Monday, July 4, 2016

Lancôme Glow Subtil Silky Creme Highlighter

I saw Lancôme's Glow Subtil Silky Creme Highlighter ($30) at Sephora online and knew I had to try it. This photo of Glowing Lights, described as Gold Mine, did it. There are five shades, so I sprang for two. Glowing Lights was the only one that had a mix of shades, which looked intriguing.

This buildable cream highlighter with light diffusing particles is said to deliver a natural-looking, soft-focused glow. Glow Subtil's silky cream highlighter gives a delicate, refined glow to the skin that highlights and illuminates your natural skin tone.

The highlighter allows for a vibrant, luminous color that adds a touch of radiance or can be layered for an intense glow so you can create a custom, soft-focused glow without a chalky or glitter-packed finish. It gleams. Enriched with a unique blend of skin-conditioning agents and light-diffusing particles, this easy-to-apply cream formula melts into your skin while remaining non-greasy and non-tacky.

Lancôme says this highlighter is infused with film formers and light diffusing ingredients that allow for superior color adherence and a flawless, soft focus finish. A special blend of dispersed elastomer and pigments work together to give the formula its bouncy spring. Indeed it has a bouncy spring in the pot.

Unfortunately, either Sephora sent me a flawed Gold Mine or UPS beat the heck out of it on the way to my house. That's Glowing Lights on the left and Rosegold Lights on the right. I thought briefly about exchanging Glowing Lights for an undamaged one, but then it hit me. With the product broken up, I could show you how very thin the actual product is in the deep pot. Look carefully,  and you will see the bottom of the pan a tiny fraction of an inch under the biggest break. You sure don't get much for your $30. I don't have a ruler handy, but I'd guess the pot stands an inch tall.

Here is a close-up in case you can't see just how shallow the product is. I think that's pretty chintzy. I didn't notice that the weight is 0.14 of an ounce. Regardless, it's a beautiful highlighter, so I kept it. I found I could mend the breaks partially with a sponge-tipped applicator by putting pressure on the fissures - one of which is as deep as the pitifully thin product.

I took my photos in full, mid-day sunshine on Saturday and used a sponge-tipped applicator to apply the highlighters relatively heavily. Aren't the colors gorgeous? Glowing Lights is shown at the top of my arm, with Rosegold Lights below. I think both shades are exquisite.

You can apply them lightly for a soft-focus glow or more heavily to taste. I would apply Rosegold heavily and use it as a blush. It's beautiful that way. If you choose to try that, use Gold Mine or any other gold highlighter above your blush at or slightly above the peak of your cheekbones.

There are some swatches shown on both light and dark skins on the Sephora site. They are not accurate. You can see that by comparing my two swatches to theirs. Why do they bother?

Here is my wrap up on Lancôme Glow Subtil Silky Creme Highlighter. It's a lovely highlighter with a reasonable price - until you find out just how little you get for your $30. If you can stand that, I'd recommend you try at least one. What are the chances that Sephora or UPS will break yours too?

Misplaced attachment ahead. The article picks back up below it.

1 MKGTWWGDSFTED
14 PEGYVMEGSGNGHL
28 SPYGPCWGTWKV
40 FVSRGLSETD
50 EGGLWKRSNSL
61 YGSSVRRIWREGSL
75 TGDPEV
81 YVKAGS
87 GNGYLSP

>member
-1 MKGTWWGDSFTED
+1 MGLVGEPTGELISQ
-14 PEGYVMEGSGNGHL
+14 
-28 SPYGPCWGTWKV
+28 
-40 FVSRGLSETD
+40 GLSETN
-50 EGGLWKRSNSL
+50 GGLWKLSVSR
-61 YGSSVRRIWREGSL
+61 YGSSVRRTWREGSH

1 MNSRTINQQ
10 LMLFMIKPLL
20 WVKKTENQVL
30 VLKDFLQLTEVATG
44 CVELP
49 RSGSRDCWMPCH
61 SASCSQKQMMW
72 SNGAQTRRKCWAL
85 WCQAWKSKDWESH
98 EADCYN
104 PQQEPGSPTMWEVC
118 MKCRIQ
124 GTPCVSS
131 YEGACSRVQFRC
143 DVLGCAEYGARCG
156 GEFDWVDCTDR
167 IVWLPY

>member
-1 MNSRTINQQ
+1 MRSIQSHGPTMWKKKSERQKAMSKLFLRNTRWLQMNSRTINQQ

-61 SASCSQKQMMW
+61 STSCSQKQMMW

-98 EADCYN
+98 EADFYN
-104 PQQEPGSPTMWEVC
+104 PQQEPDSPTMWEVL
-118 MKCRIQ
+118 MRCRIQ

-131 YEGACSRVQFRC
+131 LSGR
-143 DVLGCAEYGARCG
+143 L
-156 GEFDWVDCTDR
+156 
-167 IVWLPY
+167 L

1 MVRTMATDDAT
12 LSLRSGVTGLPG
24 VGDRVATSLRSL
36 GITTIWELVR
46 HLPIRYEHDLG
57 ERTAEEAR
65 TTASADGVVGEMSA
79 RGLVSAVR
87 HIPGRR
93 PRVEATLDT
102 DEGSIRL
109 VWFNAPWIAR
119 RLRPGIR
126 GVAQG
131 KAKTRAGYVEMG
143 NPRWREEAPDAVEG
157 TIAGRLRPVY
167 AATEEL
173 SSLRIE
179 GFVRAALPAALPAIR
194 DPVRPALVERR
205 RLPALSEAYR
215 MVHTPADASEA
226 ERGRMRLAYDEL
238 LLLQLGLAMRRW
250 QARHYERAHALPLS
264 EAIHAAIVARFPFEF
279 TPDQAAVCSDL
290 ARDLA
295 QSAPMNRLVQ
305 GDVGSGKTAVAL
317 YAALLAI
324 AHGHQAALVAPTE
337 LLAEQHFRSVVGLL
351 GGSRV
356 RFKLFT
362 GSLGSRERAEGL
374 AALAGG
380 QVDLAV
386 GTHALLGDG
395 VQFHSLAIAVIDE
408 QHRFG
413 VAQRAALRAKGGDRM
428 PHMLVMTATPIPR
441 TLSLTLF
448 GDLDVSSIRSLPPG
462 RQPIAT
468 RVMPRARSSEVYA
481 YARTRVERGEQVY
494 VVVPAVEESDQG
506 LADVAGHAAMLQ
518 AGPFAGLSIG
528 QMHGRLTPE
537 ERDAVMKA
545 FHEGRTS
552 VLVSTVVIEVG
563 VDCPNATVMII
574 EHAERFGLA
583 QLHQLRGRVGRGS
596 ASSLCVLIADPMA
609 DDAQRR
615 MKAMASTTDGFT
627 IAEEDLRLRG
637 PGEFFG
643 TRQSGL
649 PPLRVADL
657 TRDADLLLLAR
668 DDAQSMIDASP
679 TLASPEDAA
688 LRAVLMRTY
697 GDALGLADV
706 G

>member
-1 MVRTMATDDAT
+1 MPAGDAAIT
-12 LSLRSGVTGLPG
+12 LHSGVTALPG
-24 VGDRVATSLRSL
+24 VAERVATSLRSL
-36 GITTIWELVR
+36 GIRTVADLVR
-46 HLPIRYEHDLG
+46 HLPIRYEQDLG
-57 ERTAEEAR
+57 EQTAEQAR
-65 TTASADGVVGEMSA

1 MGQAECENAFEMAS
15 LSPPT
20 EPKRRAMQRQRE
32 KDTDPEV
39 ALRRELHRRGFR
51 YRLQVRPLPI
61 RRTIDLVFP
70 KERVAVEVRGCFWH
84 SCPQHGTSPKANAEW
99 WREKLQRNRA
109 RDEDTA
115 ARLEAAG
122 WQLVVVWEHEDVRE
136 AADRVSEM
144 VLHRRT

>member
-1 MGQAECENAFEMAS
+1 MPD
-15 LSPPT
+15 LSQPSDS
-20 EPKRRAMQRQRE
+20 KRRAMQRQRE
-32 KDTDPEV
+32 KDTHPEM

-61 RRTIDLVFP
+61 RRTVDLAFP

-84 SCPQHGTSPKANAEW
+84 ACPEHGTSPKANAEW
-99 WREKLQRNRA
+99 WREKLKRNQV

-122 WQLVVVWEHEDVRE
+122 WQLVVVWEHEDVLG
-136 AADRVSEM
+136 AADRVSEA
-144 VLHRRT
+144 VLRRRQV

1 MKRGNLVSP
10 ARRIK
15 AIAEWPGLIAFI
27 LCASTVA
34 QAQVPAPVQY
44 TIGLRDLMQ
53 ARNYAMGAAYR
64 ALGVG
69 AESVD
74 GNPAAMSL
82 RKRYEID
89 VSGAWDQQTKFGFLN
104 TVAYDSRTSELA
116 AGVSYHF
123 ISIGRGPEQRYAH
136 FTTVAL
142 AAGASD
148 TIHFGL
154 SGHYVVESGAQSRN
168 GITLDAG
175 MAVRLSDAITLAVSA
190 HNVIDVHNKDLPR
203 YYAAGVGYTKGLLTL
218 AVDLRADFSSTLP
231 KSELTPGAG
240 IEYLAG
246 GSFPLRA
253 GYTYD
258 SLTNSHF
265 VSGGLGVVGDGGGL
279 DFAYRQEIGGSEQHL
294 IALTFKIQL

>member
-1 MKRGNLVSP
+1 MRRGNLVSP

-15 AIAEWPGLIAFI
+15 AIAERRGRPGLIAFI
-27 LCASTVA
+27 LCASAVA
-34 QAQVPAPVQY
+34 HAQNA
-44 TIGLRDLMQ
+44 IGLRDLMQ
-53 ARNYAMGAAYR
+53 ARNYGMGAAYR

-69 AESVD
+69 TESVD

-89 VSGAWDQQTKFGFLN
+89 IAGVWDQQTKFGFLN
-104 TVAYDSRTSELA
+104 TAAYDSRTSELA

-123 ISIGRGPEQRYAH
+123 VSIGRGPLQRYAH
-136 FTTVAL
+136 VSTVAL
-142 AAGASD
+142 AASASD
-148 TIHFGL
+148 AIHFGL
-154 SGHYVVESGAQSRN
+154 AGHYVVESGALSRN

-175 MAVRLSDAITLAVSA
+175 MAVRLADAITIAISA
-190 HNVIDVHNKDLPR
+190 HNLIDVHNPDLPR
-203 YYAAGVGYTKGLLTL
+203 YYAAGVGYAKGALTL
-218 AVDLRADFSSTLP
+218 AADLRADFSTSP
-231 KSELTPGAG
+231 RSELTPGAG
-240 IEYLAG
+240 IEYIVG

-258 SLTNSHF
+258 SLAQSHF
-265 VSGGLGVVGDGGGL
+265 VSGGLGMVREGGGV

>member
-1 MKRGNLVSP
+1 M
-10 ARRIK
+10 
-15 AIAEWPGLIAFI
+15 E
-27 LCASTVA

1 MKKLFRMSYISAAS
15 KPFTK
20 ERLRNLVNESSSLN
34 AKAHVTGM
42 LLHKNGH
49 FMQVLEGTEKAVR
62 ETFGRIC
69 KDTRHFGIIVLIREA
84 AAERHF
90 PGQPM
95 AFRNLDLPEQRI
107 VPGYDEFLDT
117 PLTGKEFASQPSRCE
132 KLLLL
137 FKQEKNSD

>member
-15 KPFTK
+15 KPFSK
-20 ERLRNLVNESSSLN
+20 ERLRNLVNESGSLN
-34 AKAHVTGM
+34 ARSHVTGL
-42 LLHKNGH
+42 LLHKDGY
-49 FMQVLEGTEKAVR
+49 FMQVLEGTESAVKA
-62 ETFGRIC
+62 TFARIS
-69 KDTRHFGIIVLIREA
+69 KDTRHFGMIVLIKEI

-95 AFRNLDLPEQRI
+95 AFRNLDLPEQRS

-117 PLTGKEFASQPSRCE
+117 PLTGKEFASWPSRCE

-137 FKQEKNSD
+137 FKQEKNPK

I purchased mine at Sephora. I would assume you can also buy it from Lancôme, but I didn't find it online. I will check out the counter next time I pop into Neiman Marcus.

Photo at top courtesy of Sephora; other photos by Best Things in Beauty


Christina Song said...

Is the shade Glowing Lights? I do not see a Gold Mine online

Eileen said...

It sort of makes you wonder what direction Lancôme is going with these. The younger, ColorPop demographic? They are gorgeous colors and the finish looks so smooth, but the meager amount of product combined with the cheap ColorPop packaging does make you wonder. There's legal wrangling going on between L'Oréal (Lancôme's parent) and Spatz Laboratories (ColorPop's provider) and I wonder if that has anything to do with Lancôme's presentation of this particular product--sort of a "If you can steal an idea from us, we can steal an idea from you" scenario. If that's the case, I hope L'Oréal comes to its senses and realizes that the Lancôme target isn't the same as that of ColorPop which is basically drugstore makeup that is not sold in drugstores. LOL. For those of you who aren't familiar with the situation, Spatz used to be a supplier to L'Oréal. They canceled their contract with L'Oréal and, in short order, produced the hugely successful Kylie lip kits for Jenner. L'Oréal is accusing Spatz of stealing their patented matte formula to do so. Let's hope the two "children" settle their differences so they can focus on their respective target audiences. When I buy Lancôme, I don't expect cheap, flimsy packaging and a stingy amount of product that breaks easily. If it were ColorPop, I'd just chalk it up to being a cheap product and not worry about it. Since it is Lancôme, I'd return it and get one that isn't broken--especially since the color is so beautiful.

Nemo said...

Never liked Lancôme. It falls into my category of cheap makeup, along with YSL, Givenchy, Nars, MAC. Cheap does not equate with price.

Charleston Girl said...

Hi Christina, yes, sorry! I have fixed it. I used the description "Gold Mine" for its name. Thanks for telling me!

Anonymous said...

Would you say that the Rose Gold could be used lightly as a blusher on light skin? Or is it too "glowy" (i.e. highlighter only)? I like the color of rose.

Charleston Girl said...

Hi Anonymous 5:16!

I have fair skin, and I've already used Rosegold as a blusher. I made sure to apply it lightly and blend it well. Looked great!

It does gleam, so I can't predict how it will look on oily skin. On my dry skin, it looked lively.

Resham said...

This is so beautiful!!